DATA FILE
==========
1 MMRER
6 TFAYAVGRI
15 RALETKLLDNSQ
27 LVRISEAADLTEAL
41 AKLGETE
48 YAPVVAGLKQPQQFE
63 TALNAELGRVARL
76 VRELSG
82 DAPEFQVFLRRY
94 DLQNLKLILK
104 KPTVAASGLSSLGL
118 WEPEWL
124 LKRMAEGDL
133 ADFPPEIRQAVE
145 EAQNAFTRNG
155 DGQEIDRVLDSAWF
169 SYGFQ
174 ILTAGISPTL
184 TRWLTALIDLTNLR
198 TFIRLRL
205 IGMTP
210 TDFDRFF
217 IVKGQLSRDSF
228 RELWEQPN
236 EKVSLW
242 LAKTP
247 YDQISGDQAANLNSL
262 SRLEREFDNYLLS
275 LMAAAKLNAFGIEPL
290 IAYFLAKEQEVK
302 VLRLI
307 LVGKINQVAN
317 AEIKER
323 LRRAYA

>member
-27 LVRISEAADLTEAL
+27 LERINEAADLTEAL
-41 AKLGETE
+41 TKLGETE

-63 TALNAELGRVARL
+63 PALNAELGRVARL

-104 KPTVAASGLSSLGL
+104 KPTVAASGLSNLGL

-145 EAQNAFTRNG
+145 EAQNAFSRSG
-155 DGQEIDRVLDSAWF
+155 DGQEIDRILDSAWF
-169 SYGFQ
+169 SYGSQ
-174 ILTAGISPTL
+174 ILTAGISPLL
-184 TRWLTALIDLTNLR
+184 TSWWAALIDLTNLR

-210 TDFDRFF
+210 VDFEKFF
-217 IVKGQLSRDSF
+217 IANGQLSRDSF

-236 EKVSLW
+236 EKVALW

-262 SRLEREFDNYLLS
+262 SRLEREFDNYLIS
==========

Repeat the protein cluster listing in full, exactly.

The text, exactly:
1 MMRER
6 TFAYAVGRI
15 RALETKLLDNSQ
27 LVRISEAADLTEAL
41 AKLGETE
48 YAPVVAGLKQPQQFE
63 TALNAELGRVARL
76 VRELSG
82 DAPEFQVFLRRY
94 DLQNLKLILK
104 KPTVAASGLSSLGL
118 WEPEWL
124 LKRMAEGDL
133 ADFPPEIRQAVE
145 EAQNAFTRNG
155 DGQEIDRVLDSAWF
169 SYGFQ
174 ILTAGISPTL
184 TRWLTALIDLTNLR
198 TFIRLRL
205 IGMTP
210 TDFDRFF
217 IVKGQLSRDSF
228 RELWEQPN
236 EKVSLW
242 LAKTP
247 YDQISGDQAANLNSL
262 SRLEREFDNYLLS
275 LMAAAKLNAFGIEPL
290 IAYFLAKEQEVK
302 VLRLI
307 LVGKINQVAN
317 AEIKER
323 LRRAYA

>member
-27 LVRISEAADLTEAL
+27 LERINEAADLTEAL
-41 AKLGETE
+41 TKLGETE

-63 TALNAELGRVARL
+63 PALNAELGRVARL

-104 KPTVAASGLSSLGL
+104 KPTVAASGLSNLGL

-145 EAQNAFTRNG
+145 EAQNAFSRSG
-155 DGQEIDRVLDSAWF
+155 DGQEIDRILDSAWF
-169 SYGFQ
+169 SYGSQ
-174 ILTAGISPTL
+174 ILTAGISPLL
-184 TRWLTALIDLTNLR
+184 TSWWAALIDLTNLR

-210 TDFDRFF
+210 VDFEKFF
-217 IVKGQLSRDSF
+217 IANGQLSRDSF

-236 EKVSLW
+236 EKVALW

-262 SRLEREFDNYLLS
+262 SRLEREFDNYLIS